PRINCIPAL, BLACKWELL ENGINEERING
David Bowick, P.Eng., has received many industry honours since he began his career in 1990. His inventive approach to design has made him sought-after, particularly when a project calls for innovative solutions. He is a three-time recipient of WoodWorks' Building the Future engineer award, and has received awards for his work in wood, concrete, and architectural steel. Dozens of projects he has worked on have been granted awards in the field of architecture, such as such as the Perimeter Institute for Theoretical Physics and the French River Visitors Centre (both recipients of the Governor General’s Award).
An avid teacher, David is an adjunct professor in the Masters in Architecture program at the University of Toronto. He is a frequent guest speaker on the topics of architecture and engineering, and contributes to the industry through committees and events. His writing has appeared in several publications, including Concrete Toronto.
David is a licensed professional engineer in the provinces of Ontario, British Columbia, Alberta, and New Brunswick. He is a member of the Canadian Standards Association Technical Committee on CAN/CSA-O86, Engineering Design in Wood, and a member of the Technical Committee responsible for the Engineering Guide for Wood Frame Construction.
PROFESSOR, UNIVERSITY OF TORONTO'S JOHN H. DANIELS FACULTY OF ARCHITECTURE, LANDSCAPE, AND DESIGN
Ted Kesik is a professor of building science in the John H. Daniels Faculty of Architecture, Landscape, and Design at the University of Toronto with a career focus on the integration of professional practice, research, and teaching. He entered the construction industry in 1974 and has since gained extensive experience in various aspects of building enclosure design, energy modelling, quality assurance, commissioning, performance verification, and building systems integration. Professor Kesik’s research interests include resilience, sustainability, durability, high-performance buildings, life cycle assessment, and building performance simulation. He is an active member of the Sustainable Built Environment Performance Assessment (SBEPA) research network, a highly interdisciplinary group at the University of Toronto, leveraging diverse expertise and research activities to understand human and environmental performance gaps in the built environment. His current research focus involves the development of design guidelines for low-carbon buildings that are resilient, sustainable, and promote climate change adaptation. As a founding member of the Mass Timber Institute at the University of Toronto, Professor Kesik is leading the development of a Mass Timber Building Science Primer to establish a framework for performative design pedagogy, research, and professional practice. He continues to practise as a consulting engineer to architectural offices, enterprises, and government agencies.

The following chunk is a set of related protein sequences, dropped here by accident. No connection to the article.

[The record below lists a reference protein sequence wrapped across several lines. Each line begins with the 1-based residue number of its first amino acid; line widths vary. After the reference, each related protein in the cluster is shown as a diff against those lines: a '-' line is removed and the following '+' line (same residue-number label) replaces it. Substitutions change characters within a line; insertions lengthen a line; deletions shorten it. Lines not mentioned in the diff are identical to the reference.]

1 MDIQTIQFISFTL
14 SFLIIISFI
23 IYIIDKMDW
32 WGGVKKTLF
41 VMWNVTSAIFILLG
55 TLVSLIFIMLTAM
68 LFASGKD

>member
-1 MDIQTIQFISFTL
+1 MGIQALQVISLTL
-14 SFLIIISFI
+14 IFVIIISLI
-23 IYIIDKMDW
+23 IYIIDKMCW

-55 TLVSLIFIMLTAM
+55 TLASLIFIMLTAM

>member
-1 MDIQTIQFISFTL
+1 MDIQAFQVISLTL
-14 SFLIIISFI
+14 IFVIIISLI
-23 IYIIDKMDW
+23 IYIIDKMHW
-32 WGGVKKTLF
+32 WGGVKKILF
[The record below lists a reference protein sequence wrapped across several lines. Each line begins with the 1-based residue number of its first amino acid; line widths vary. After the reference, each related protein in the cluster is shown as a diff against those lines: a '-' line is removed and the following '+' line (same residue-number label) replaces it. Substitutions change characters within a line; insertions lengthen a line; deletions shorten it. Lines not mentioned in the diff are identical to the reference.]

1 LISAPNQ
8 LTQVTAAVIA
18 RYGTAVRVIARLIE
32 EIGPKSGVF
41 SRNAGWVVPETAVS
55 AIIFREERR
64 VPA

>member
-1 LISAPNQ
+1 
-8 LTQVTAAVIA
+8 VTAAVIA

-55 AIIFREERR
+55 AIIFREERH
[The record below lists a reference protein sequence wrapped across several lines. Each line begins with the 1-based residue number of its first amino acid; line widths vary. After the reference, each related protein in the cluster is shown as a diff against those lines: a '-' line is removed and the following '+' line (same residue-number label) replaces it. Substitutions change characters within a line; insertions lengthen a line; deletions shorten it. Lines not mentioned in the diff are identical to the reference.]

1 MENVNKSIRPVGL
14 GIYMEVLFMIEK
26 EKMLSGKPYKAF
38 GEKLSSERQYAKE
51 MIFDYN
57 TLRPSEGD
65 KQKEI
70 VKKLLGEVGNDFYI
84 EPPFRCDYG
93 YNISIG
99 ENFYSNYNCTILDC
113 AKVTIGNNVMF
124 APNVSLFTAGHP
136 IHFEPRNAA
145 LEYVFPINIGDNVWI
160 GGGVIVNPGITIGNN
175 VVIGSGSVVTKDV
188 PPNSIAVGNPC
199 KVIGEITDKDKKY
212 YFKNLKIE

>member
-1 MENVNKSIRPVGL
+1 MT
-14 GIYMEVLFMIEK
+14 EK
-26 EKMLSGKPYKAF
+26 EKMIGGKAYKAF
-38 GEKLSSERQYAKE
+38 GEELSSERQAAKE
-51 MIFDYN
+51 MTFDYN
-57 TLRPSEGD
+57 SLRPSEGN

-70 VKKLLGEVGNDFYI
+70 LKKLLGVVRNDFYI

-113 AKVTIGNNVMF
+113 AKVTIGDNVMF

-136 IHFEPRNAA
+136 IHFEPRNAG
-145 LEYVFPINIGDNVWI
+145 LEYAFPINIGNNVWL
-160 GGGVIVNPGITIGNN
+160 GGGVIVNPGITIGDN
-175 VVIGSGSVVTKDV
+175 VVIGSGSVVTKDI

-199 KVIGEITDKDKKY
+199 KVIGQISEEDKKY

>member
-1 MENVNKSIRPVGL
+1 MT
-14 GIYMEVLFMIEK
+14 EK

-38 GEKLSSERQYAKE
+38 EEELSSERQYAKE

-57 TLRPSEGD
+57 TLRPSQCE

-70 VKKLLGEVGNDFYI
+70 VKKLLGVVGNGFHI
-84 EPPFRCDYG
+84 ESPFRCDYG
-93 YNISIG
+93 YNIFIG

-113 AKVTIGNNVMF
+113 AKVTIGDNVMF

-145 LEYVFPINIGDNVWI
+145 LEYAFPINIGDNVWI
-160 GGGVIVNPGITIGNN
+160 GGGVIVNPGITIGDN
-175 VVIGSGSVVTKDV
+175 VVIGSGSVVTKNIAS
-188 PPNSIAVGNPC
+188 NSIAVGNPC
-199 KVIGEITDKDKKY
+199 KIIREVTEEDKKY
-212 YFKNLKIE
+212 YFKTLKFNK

INTERN ARCHITECT AND SHIFT2019 PARTICIPANT
Sophie Mackey is an Intern Architect and works at David Ellis Architect in her hometown of Sault Ste. Marie. She graduated in 2019 with a Master’s in Architecture from the McEwen School of Architecture. Her submission, “Immigrant Landscapes: Architecture in the Age of Migration,” was a selected project for the inaugural SHIFT2019 Infrastructure/Architecture Challenge. For the last two years, she has spoken about her submission at countless events and media outreach. Sophie has recently been nominated for the Young Professional Visionary Award. She hopes to use the profession of architecture to improve her community.
ENVIRONMENTAL AND ARCHITECTURAL DESIGN CONSULTANT
Aylin Ozkan is an environmental and architectural design consultant, researcher and lecturer. Among other notable firms, Aylin has worked with Kearns Mancini Architects and Perkins+Will on a variety of projects, including Meadowbrook Lane Affordable Housing, Endymion House, IRTH Landscape Hotel and Spa, Oak Ridges Library, Northeast Scarborough Community Center, and several post-secondary buildings in Ontario. She holds a PhD in Building Science, a Master’s degree in Environmental Building Design, and a Bachelor of Architecture. She has taught simulation, data visualization, and resilient building design at the University of Toronto. Aylin also worked on research projects such as the development of MURB Design Guide and Thermal Resilience Design Guidelines.
INTERNATIONAL PLACEMAKER, AUTHOR AND URBAN PLANNING LECTURER
Jay Pitter, MES, is an award-winning placemaker whose practice mitigates growing divides in cities across North America. She spearheads institutional city-building projects specializing in public space design and policy, forgotten densities, mobility equity, gender-responsive design, inclusive public engagement and healing fraught sites. What distinguishes Jay is her multidisciplinary approach, located at the nexus of urban design and social equity, which translates community insights and aspirations into the built environment. Ms. Pitter also makes significant contributions to urbanism theory and discourse. She has developed an equitable planning certificate course with the University of Detroit Mercy’s School of Architecture and taught a graduate level urban planning course at Ryerson University, among others. Jay also delivers keynote addresses for entities such as the United Nations Women and the Massachusetts Institute of Technology (MIT). She is the co-editor of Subdivided: City-Building in an Age of Hyper-Diversity, and her forthcoming books, Black Public Joy and Where We Live, will be published by McClelland & Stewart, Penguin Random House Canada in 2021. Ms. Pitter is also the John Bousfield Distinguished Visitor in Planning, Emeritus, University of Toronto.